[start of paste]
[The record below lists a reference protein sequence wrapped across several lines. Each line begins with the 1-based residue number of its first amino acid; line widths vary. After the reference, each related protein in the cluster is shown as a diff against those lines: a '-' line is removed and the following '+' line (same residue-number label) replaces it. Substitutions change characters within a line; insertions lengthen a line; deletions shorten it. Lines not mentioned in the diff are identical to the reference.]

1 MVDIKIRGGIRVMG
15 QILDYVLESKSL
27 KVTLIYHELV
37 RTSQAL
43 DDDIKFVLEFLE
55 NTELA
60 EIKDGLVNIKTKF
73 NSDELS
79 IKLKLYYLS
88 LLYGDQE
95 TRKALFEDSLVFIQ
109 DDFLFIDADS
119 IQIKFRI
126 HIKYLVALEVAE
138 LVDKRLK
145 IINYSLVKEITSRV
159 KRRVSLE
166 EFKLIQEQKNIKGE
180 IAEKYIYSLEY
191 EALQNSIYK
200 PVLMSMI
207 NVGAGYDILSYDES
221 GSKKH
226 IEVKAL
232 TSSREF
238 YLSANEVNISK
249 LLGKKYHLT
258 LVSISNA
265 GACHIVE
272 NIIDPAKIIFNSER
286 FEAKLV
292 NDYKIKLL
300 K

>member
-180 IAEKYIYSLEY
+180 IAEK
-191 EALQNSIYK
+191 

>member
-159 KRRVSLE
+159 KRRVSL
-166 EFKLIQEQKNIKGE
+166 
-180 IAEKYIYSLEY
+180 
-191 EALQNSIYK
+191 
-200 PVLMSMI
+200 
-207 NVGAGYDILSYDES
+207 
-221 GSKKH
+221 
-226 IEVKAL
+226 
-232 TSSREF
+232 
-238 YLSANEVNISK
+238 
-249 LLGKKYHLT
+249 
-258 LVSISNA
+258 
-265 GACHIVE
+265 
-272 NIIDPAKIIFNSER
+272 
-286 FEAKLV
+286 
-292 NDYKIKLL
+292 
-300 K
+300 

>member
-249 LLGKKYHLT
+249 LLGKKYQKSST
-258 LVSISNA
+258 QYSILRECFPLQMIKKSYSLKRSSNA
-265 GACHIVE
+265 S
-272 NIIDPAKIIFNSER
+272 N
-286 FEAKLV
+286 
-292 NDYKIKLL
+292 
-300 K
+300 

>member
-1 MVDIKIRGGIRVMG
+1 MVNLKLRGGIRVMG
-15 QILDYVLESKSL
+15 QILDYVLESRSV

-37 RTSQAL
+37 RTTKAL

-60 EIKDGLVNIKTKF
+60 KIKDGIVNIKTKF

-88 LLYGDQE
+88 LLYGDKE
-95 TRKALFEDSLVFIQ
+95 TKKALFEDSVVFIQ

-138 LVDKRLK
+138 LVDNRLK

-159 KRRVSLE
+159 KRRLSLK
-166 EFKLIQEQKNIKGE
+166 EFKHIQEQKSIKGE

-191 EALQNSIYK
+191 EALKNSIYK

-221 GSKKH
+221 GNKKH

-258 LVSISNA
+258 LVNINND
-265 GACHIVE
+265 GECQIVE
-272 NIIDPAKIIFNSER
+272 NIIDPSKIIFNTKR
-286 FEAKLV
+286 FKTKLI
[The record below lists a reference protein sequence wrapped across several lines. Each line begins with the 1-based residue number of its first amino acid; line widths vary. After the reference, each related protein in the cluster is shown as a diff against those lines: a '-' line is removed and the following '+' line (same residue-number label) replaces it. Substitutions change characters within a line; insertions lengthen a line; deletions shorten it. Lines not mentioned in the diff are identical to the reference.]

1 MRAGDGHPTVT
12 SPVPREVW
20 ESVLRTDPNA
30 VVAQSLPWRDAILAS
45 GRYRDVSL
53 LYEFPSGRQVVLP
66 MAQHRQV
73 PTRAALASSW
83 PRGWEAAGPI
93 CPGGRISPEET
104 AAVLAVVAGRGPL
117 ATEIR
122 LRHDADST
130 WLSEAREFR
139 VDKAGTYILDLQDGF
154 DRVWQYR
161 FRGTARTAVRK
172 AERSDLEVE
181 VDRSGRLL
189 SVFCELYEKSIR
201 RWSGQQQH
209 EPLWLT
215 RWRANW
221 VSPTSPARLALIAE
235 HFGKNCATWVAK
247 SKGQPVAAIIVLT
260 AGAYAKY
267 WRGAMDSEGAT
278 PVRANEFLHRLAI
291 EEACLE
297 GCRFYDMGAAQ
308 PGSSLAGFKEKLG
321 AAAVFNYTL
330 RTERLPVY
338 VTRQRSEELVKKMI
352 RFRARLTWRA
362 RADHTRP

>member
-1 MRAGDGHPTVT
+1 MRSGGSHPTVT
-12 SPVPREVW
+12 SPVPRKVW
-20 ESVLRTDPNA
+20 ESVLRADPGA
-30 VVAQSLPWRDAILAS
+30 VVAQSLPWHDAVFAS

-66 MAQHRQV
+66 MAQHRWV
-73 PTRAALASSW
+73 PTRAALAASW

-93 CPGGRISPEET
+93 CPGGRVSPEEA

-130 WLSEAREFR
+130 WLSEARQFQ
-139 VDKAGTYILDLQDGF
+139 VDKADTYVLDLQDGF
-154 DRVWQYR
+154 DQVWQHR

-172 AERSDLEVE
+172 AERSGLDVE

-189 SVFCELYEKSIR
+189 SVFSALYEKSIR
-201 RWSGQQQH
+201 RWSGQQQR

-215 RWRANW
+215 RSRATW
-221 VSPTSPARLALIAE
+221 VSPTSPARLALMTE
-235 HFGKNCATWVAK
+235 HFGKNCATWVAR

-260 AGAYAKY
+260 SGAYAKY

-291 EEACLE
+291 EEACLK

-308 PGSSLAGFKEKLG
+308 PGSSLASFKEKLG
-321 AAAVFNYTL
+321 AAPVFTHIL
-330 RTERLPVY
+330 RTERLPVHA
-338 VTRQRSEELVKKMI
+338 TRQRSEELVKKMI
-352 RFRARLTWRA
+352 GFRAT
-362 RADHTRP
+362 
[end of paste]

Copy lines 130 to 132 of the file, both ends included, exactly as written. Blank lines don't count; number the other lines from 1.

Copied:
83 PRGWEAAGPI
93 CPGGRISPEET
104 AAVLAVVAGRGPL